Atomic swag-ger: Iran’s nuclear conference humor

Someone in Iran's nuclear negotiating team seems to have quite the sense of humor.

At the big International Atomic Energy Agency powwow last month--as The Envoy previously noted here --Iran's envoy to the atomic watchdog body was photographed sitting in the seats assigned to the delegation of Iran's arch-foe Israel.

And now, courtesy of Arms Control Wonk's Jeffrey Lewis, comes another photograph of Iran's curious behavior at the IAEA meeting.

You know how at big conferences, companies sometimes give out pens or calendars or refrigerator magnets to advertise their brand?

Well, it was apparently in that spirit that at the IAEA general conference last month, Lewis reports, the Iranian delegation gave out its own swag--only at this gathering, the Iranians chose to hand out not pens or t-shirts, but laser pointers shaped to look like miniature nuclear enrichment centrifuges.

"Yes, the Islamic Republic of Iran distributed laser pointers in the shape of a centrifuge," Lewis, a counter-proliferation expert, marveled at his blog, Arms Control Wonk. Lewis posted a photo of Iran's nuclear-themed swag provided by a colleague who requested anonymity. The laser pointers were emblazoned with the phrase "Nuclear Energy for All, Nuclear Weapon for None"--apparently a dis at Israel among other nuclear powers whom Iran accuses, not entirely incorrectly, of employing a double-standard in their approach to nuclear proliferation. The word "Uranium" circles the bottom of the pointer, as you can see in the photo above.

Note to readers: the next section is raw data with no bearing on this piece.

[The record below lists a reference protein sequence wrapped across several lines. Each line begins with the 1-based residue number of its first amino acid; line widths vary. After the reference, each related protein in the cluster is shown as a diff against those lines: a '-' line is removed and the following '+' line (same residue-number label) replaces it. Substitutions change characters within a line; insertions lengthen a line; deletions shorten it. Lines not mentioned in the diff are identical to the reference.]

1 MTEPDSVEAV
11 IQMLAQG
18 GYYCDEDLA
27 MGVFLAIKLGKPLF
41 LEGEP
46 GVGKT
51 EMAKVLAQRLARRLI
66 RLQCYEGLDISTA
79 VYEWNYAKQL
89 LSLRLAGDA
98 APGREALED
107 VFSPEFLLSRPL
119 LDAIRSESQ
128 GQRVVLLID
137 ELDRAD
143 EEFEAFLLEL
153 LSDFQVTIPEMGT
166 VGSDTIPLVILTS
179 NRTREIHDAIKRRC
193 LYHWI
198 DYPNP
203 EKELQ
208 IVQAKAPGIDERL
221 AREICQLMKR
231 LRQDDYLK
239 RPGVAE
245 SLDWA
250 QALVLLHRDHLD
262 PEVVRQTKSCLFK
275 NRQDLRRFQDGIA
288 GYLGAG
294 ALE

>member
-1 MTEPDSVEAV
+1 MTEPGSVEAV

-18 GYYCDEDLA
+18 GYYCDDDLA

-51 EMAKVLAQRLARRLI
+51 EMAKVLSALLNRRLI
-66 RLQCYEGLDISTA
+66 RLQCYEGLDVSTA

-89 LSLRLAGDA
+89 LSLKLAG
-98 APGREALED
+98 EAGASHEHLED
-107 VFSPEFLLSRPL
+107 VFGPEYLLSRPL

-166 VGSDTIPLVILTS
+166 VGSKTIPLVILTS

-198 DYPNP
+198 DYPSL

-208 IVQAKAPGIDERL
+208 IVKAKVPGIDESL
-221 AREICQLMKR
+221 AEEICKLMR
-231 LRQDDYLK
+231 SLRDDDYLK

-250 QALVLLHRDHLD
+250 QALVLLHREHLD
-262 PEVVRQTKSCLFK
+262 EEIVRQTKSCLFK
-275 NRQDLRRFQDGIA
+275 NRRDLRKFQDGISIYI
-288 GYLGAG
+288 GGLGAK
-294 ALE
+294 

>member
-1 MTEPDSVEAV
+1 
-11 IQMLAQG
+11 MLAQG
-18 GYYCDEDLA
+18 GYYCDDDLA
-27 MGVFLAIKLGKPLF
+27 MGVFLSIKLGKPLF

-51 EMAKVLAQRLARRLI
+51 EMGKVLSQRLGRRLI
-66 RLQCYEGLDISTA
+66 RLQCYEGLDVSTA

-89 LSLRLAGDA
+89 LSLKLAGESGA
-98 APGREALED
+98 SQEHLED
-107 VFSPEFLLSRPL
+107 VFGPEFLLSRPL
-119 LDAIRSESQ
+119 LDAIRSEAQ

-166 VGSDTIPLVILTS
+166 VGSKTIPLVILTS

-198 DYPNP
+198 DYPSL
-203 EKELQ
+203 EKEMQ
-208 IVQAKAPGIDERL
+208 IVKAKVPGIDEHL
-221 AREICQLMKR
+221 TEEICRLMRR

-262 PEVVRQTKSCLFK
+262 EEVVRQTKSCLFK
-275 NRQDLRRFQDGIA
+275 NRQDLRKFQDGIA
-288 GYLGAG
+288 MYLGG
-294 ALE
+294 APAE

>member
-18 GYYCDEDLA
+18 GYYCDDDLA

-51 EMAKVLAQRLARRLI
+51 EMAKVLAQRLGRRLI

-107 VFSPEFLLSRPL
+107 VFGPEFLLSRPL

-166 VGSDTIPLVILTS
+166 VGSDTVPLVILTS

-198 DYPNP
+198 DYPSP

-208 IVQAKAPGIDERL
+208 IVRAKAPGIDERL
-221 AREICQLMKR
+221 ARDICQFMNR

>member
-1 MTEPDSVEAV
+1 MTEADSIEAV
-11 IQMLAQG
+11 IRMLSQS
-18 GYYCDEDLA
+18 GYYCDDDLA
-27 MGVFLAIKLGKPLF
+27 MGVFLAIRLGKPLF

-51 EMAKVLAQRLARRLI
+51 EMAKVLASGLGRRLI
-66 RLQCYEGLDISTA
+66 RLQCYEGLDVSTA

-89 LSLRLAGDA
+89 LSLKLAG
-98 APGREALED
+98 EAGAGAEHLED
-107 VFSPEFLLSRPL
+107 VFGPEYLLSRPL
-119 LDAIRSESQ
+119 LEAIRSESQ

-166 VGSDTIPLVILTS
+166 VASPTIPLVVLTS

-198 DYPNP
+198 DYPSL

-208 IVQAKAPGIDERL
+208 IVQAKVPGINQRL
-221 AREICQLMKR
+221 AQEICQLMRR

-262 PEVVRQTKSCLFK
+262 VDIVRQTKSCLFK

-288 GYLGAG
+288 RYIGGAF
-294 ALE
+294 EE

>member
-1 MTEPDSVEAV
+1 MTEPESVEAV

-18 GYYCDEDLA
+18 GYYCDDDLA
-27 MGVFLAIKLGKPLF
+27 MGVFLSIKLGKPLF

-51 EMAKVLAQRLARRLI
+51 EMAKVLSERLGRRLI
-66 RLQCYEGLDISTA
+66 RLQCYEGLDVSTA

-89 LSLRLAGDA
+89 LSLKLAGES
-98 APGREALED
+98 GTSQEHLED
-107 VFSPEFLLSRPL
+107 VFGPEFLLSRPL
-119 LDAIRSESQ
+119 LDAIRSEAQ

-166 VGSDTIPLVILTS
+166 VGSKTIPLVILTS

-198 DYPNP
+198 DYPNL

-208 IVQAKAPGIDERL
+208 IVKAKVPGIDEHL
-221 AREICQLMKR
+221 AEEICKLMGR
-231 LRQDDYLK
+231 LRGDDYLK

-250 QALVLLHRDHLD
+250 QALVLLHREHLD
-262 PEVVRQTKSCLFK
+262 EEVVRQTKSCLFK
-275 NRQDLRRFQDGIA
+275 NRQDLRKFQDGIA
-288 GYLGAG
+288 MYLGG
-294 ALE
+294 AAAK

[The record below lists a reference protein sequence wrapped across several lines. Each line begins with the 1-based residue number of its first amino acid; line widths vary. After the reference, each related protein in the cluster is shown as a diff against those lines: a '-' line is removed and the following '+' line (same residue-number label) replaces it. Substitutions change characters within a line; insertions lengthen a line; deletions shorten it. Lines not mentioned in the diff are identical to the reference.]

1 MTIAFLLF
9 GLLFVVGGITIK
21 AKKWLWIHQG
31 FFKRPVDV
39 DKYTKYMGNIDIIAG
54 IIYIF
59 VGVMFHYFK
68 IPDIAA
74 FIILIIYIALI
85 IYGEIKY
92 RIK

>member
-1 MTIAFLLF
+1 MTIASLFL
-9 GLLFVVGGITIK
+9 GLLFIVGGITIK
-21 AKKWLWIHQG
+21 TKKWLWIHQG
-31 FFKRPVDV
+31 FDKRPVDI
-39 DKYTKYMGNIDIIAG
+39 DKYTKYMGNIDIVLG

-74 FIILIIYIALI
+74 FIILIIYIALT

Of course, Iran's nuclear enrichment program--including the buried enrichment facility it got busted for secretly building at Fordo, near Qom, in 2009--has been far from a laughing matter, as evinced in several rounds of UN Security Council resolutions sanctioning the program. Recent IAEA reports have expressed concern about Tehran's unwillingness to explain certain activities and its decision to pursue higher levels of enrichment ostensibly for the country's nuclear medical needs. Some analysts and policymakers fear that, if diplomatic pressure and economic sanctions fail to bring Iran to the bargaining table to resolve outstanding concerns, that Iran's nuclear program could become the target of future military action.

So it's an uncharacteristically puckish move for Iran's delegation to give out centrifuges as IAEA conference grab-bag swag.

As Lewis noted, it would be much as if the United States delegation had given out thumb-drives--with an implied wink and nod to the suspected means by which the Stuxnet worm reportedly made its way onto the computers running Iran's centrifuge program, and damaged them.

Meanwhile, Israeli diplomats, on a visit to Washington Tuesday for regular consultations with the U.S. administration, were scarcely inclined to laugh about Iran's nuclear program. "Sanctions against Iran are having an impact, but they need to be strengthened and intensified even more," Jeremy Issacharoff, Israeli Foreign Ministry deputy director general told The Envoy in an interview Tuesday. "At this point, we believe that renewed diplomatic pressure could still be effective. Though it has not yet been sufficient to get Iran to change its nuclear behavior, Iran clearly seeks to avoid further sanctions."

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